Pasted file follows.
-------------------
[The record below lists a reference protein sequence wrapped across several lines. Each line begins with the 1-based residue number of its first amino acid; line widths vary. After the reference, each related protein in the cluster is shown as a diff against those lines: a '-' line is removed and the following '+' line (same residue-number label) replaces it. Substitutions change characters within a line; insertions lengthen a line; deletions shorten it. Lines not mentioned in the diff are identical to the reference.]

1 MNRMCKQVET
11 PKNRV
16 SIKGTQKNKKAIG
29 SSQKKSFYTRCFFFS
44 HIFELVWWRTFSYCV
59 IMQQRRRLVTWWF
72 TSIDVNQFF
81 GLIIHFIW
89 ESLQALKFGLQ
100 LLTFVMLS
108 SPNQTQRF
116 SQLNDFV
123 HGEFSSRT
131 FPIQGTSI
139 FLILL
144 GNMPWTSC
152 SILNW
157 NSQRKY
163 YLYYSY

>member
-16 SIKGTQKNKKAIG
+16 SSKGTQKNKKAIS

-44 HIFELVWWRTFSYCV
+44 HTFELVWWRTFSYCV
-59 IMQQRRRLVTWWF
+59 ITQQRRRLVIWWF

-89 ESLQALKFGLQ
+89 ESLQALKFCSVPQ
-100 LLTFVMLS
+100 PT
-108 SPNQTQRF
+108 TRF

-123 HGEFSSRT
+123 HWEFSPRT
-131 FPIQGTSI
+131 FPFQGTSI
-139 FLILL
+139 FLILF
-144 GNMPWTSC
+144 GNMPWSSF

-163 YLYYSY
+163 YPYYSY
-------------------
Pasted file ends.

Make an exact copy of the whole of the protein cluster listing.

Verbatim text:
[The record below lists a reference protein sequence wrapped across several lines. Each line begins with the 1-based residue number of its first amino acid; line widths vary. After the reference, each related protein in the cluster is shown as a diff against those lines: a '-' line is removed and the following '+' line (same residue-number label) replaces it. Substitutions change characters within a line; insertions lengthen a line; deletions shorten it. Lines not mentioned in the diff are identical to the reference.]

1 MNRMCKQVET
11 PKNRV
16 SIKGTQKNKKAIG
29 SSQKKSFYTRCFFFS
44 HIFELVWWRTFSYCV
59 IMQQRRRLVTWWF
72 TSIDVNQFF
81 GLIIHFIW
89 ESLQALKFGLQ
100 LLTFVMLS
108 SPNQTQRF
116 SQLNDFV
123 HGEFSSRT
131 FPIQGTSI
139 FLILL
144 GNMPWTSC
152 SILNW
157 NSQRKY
163 YLYYSY

>member
-16 SIKGTQKNKKAIG
+16 SSKGTQKNKKAIS

-44 HIFELVWWRTFSYCV
+44 HTFELVWWRTFSYCV
-59 IMQQRRRLVTWWF
+59 ITQQRRRLVIWWF

-89 ESLQALKFGLQ
+89 ESLQALKFCSVPQ
-100 LLTFVMLS
+100 PT
-108 SPNQTQRF
+108 TRF

-123 HGEFSSRT
+123 HWEFSPRT
-131 FPIQGTSI
+131 FPFQGTSI
-139 FLILL
+139 FLILF
-144 GNMPWTSC
+144 GNMPWSSF

-163 YLYYSY
+163 YPYYSY